We see that you have javascript disabled. Please enable javascript and refresh the page to continue reading local news. If you feel you have received this message in error, please contact the customer support team at 1-833-248-7801.

ADVERTISEMENT

ADVERTISEMENT

Tennessee billionaire to pay $1 million to South Dakota for Gov. Noem's dispatching of the National Guard to the southern border

An email obtained by Forum News Service on Wednesday reveals that the Willis and Reba Foundation will gift $1 million to South Dakota to foot the bill for state's Guard to patrol the southern border with Mexico.

Noem_.Czech_days.jpg
South Dakota Governor Kristi Noem visits with people along the side of the North Vyborny Street while attending the Tabor Czech Days Parade on Friday in the small town in Bon Homme County. (Matt Gade / Republic)
We are part of The Trust Project.

PIERRE, S.D. — A Tennessee billionaire's charity is paying $1 million to South Dakota in return for Gov. Kristi Noem sending a few dozen National guardsmen and women to the U.S.'s southern border, says an email obtained by Forum News Service.

While some state officials stress the monetary exchange-for-deployment is not illegal, more legislators are emerging to raise questions about an in-kind use of the governor's executive powers over volunteer military personnel.

"The Governor is responding to an emergency under the Emergency Management Assistance Company," reads an email from an unnamed member of the governor's staff to certain legislators on the afternoon of Wednesday, June 30. "This is the authority the Governor is using to accept the funds."

A governor has large discretion on how and when to send the National Guard that is laid out in state statute .

In the last year, for example, Noem dispatched the National Guard to confront protesters outside Mount Rushmore National Memorial on July 3, prior to a speech by then-President Trump.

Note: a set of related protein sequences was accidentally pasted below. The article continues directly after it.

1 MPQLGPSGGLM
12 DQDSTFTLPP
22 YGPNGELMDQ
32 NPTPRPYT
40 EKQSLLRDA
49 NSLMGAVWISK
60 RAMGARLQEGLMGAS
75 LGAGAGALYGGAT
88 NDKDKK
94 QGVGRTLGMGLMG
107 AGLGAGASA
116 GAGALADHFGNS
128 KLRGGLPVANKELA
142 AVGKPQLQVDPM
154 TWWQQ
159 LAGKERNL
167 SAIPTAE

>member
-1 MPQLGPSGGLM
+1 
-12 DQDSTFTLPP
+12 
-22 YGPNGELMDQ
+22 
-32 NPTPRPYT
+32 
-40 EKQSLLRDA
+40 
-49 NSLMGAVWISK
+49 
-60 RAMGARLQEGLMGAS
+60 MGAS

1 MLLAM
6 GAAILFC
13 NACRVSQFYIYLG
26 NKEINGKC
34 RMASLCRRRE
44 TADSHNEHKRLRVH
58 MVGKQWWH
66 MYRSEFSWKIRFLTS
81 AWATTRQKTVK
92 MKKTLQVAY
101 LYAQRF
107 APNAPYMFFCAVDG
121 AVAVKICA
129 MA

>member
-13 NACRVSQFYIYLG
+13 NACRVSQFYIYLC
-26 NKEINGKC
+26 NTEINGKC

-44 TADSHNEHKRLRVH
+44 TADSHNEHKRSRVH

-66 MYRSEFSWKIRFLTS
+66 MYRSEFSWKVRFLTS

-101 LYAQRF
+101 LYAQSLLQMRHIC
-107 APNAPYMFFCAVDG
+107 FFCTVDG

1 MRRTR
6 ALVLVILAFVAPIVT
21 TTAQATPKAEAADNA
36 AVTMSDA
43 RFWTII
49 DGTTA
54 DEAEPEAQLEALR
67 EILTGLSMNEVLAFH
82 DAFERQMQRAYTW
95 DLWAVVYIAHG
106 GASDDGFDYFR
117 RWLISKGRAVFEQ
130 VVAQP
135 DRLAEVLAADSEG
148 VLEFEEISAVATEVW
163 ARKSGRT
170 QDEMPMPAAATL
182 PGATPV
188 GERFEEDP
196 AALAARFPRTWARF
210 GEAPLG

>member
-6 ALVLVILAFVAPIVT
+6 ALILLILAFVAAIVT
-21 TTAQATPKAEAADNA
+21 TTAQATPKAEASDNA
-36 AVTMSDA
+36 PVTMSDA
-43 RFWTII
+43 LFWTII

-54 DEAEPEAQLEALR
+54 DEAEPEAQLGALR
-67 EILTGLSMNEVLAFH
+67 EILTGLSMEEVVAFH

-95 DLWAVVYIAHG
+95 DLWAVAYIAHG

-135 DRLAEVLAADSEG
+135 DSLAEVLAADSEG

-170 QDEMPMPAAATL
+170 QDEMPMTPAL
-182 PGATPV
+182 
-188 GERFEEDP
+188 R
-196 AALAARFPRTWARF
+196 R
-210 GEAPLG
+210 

ADVERTISEMENT

But it's unclear if the timing of the gift to the state — made by the Willis and Reba Johnson Foundation of Franklin, Tenn., — came before or after Noem made a determination to deploy troops to the southern border.

A spokesman for Noem did not respond to a request on the sequence of events for this article. The email reporting the $1 million figure was first reported by the Sioux Falls Argus Leader.

Furthermore, it is not yet known why the governor sent troops from the National Guard, rather than state law enforcement agents. Gov. Kim Reynolds in neighboring Iowa, for example, responded last week to a June 10 request by the governors of Arizona and Texas to send personnel by dispatching two dozen state highway patrol officers from Iowa to the southern border.

Whereas Reynolds specified the illicit drug trade — with supply from below the international border — as a reason for officers over 1,000 miles away to be involved in a border action, Noem's press release announcing the guard's deployment earlier this week blamed the crossing of "illegal aliens" into the U.S.

On Wednesday, Rep. Tony Randolph , R-Rapid City, chair of the House Armed Services Committee, said he was still finding out information on the deployment.

Sen. Reynold Nesiba , a Sioux Falls Democrat, called for Noem to, if not cancel the mission, at least to rescind the donation.

"Our National Guardsmen and women are not professional soldiers for hire," added Nesiba.

A day earlier, Rep. Aaron Aylward , R-Harrisburg, characterized the announcement as treating the largely volunteer troop force akin to "mercenaries" in an interview with Dakota News Now .

ADVERTISEMENT

Earlier this year, Aylward brought a bill to require an official declaration of war by Congress before a governor could send Guardsmen and Guardswomen overseas.

What to read next
Members Only
As part of phase II, the back nine of the 18-hole golf course will undergo major renovations and become a par-71 layout, dropping down from the existing par-72 setup.
If convicted and found in violation of his probation, Mason Buhl would face 225 years in prison and ordered to pay as much as $400,000 in fines.
Michael Uthe, high school and middle school principal, was arrested in the early morning of June 17 in Meade County after traveling on Interstate 90 east of Sturgis.
“We would be able to work longer into the 8 p.m. time frame versus right now we close at 6 p.m. We’re hoping to reopen on Sundays as well,” Jessica Pickett said of the increased hours of operation that could be provided if two part-time drivers come on board.